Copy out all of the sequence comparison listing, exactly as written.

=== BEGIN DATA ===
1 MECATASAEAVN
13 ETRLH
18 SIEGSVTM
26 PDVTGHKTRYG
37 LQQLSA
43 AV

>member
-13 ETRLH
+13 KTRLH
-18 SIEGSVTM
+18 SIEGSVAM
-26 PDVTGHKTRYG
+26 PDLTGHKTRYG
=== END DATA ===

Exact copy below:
1 MECATASAEAVN
13 ETRLH
18 SIEGSVTM
26 PDVTGHKTRYG
37 LQQLSA
43 AV

>member
-13 ETRLH
+13 KTRLH
-18 SIEGSVTM
+18 SIEGSVAM
-26 PDVTGHKTRYG
+26 PDLTGHKTRYG